Goro Yoshida photographed Gutai activities, but he died early and the unfortunately the chronicle was not continued. I am wondering how to manage with computer graphics….

Motoe: You stayed as a Gutai member until the end, until it dissolved.

Mukai: Right. However, towards the end I followed Yoshihara’s orders to work to ‘expand the limits of art.’ Jazz Café Check was at around that time. Tapié was surprised. The base for the installation is still in place. When Tapié took Gutai art overseas, because of transportation constraints, it was mostly two dimensional works. Motonaga’s water and Shiraga’s mud paintings. These were not so well received. There is an art photo of it.

Motoe: From another point of view, Gutai is recognized today because of those flat paintings were preserved.

Mukai: That’s right. Maybe because Jiro Yoshihara who had commercial sense was in charge of management. Now with the internet, something is old as soon as it is completed. I want to emphasize that Gutai has to deal with how to use the net, how to keep up with computer graphics and new visual expressions.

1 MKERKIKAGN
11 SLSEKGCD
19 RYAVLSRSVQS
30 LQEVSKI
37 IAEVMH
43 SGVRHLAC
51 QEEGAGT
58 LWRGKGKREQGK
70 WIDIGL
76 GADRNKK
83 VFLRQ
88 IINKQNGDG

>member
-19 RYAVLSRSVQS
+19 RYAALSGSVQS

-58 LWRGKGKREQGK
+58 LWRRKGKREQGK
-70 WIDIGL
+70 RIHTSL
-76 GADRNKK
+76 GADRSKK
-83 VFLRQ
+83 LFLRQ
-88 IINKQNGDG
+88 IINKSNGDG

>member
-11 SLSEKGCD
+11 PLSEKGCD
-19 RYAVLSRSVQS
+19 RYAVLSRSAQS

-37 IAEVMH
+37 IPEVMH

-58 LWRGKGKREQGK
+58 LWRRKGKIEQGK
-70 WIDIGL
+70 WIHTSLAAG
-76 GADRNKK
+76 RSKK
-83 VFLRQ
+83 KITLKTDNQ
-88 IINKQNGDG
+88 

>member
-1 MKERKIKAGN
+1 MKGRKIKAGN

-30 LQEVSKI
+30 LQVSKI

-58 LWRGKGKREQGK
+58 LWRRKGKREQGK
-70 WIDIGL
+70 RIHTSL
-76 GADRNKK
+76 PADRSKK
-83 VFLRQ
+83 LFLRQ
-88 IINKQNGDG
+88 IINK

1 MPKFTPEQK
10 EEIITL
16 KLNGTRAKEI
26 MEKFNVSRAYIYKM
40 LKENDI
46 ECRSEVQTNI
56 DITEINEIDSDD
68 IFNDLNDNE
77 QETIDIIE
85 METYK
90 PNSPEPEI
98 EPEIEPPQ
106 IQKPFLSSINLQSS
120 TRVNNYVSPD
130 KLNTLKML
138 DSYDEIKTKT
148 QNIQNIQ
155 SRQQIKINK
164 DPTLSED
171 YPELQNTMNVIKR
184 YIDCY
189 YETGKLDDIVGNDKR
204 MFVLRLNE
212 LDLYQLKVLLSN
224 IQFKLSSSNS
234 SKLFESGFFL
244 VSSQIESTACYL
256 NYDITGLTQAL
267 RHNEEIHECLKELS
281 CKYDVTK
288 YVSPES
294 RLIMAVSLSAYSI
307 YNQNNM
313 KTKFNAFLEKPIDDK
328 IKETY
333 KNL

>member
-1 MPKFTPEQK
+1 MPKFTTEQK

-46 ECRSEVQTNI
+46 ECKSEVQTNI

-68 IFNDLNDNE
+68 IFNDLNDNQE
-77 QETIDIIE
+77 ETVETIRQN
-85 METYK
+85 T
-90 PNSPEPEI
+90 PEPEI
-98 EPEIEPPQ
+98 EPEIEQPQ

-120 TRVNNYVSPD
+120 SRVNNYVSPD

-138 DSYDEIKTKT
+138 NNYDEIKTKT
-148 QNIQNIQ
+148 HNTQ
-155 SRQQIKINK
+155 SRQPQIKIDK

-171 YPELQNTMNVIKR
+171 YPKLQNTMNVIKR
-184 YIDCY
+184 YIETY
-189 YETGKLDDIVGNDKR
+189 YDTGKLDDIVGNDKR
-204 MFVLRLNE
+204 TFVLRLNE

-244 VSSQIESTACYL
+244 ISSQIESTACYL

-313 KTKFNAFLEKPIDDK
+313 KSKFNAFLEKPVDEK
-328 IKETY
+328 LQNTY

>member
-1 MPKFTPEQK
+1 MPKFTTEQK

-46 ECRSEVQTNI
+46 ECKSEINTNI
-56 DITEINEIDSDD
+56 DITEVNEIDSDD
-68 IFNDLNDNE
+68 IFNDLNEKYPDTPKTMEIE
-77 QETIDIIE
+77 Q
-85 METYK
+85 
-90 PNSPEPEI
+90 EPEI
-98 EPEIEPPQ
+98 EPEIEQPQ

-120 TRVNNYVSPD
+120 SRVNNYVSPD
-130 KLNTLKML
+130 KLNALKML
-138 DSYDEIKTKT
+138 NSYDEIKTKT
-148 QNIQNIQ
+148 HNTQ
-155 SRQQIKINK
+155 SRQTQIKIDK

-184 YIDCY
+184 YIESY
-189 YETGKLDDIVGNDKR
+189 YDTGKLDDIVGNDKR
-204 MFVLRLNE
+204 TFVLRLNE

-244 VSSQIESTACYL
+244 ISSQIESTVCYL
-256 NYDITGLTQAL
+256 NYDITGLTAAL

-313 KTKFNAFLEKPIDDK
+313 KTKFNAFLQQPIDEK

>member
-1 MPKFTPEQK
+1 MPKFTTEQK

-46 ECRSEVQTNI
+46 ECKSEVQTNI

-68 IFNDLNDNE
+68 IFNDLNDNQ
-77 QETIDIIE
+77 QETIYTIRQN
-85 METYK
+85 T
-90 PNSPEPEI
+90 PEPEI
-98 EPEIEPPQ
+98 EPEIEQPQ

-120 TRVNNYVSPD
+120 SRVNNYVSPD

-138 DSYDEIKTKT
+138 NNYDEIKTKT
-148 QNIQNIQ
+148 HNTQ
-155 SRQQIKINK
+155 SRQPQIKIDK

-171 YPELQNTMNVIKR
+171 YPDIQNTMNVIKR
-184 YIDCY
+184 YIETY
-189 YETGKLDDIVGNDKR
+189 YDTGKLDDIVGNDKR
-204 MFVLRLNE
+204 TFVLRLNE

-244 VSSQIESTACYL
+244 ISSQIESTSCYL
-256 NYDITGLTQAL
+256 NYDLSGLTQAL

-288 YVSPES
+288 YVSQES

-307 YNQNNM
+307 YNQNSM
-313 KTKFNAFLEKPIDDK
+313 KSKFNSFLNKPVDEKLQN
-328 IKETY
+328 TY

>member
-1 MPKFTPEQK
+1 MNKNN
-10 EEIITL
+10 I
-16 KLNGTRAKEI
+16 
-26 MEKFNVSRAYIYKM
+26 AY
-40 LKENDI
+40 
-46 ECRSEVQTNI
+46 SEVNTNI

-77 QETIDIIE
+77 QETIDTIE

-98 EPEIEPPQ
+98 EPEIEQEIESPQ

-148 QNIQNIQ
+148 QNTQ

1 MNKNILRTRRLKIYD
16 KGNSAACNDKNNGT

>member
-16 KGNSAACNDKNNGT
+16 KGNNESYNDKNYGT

Motoe: Is Gutai obsolete? Has it run its course?

Mukai: I do not think so. Everything continues. The Gutai artists who have died will, of course, not produce anything more. Many things have been tried, but there are many more possibilities for expression. For the surviving artists, we would not like to think that there are no new possibilities for Gutai.

Motoe: Each member has their own version of Gutai.

Mukai: That’s right. You can ask each on about their concept, but it is too early to answer. I think Akira Kanayaa and I basically agree on this.

Motoe: What are you aiming for now?

Mukai: A mirror. I am interested in doing something that allows viewers to see themselves. Something with viewer participation using a curved mirror for a new experience of ‘seeing.’ For me, Gutai has been a proposal for a new way of life. More than a newspaper’s cultural section, it is the society section these days that is in real time. Gutai would have been regarded as a social experiment. One might question if the Gutai movement was art or not, but I’m sure it expanded the limits of art.

Motoe: That is Gutai. A deep insight. Thank you very much for this interesting discussion.

(Detailed artist profiles can be found in the biography section at the end of this book.)

Book Information
Title: A New Appreciation Contemporary Japanese and Asian Art (English Edition)
Publisher : Whitestone Co., Ltd.
Release Date : February 26, 2020

*Information in this article is at the time of publication.

1Jiro Yoshihara renovated the storehouse of his family home in Nakanoshima, Osaka to build a museum. French art critic Michel Tapié gave the Museum its name. It became the Gutai base presenting Gutai group exhibitions and solo exhibitions of many artists from Japan and overseas. The Museum closed in 1970 and the building has been destroyed.